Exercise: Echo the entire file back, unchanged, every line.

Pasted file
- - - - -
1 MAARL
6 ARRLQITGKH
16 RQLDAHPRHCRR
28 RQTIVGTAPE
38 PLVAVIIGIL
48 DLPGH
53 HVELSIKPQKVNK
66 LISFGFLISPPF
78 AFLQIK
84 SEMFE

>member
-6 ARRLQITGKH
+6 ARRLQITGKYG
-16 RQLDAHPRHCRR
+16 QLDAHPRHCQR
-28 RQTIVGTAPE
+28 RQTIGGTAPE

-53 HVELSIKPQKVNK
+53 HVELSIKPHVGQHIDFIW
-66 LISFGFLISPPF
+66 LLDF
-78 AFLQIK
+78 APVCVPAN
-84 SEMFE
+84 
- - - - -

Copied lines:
1 MAARL
6 ARRLQITGKH
16 RQLDAHPRHCRR
28 RQTIVGTAPE
38 PLVAVIIGIL
48 DLPGH
53 HVELSIKPQKVNK
66 LISFGFLISPPF
78 AFLQIK
84 SEMFE

>member
-6 ARRLQITGKH
+6 ARRLQITGKYG
-16 RQLDAHPRHCRR
+16 QLDAHPRHCQR
-28 RQTIVGTAPE
+28 RQTIGGTAPE

-53 HVELSIKPQKVNK
+53 HVELSIKPHVGQHIDFIW
-66 LISFGFLISPPF
+66 LLDF
-78 AFLQIK
+78 APVCVPAN
-84 SEMFE
+84 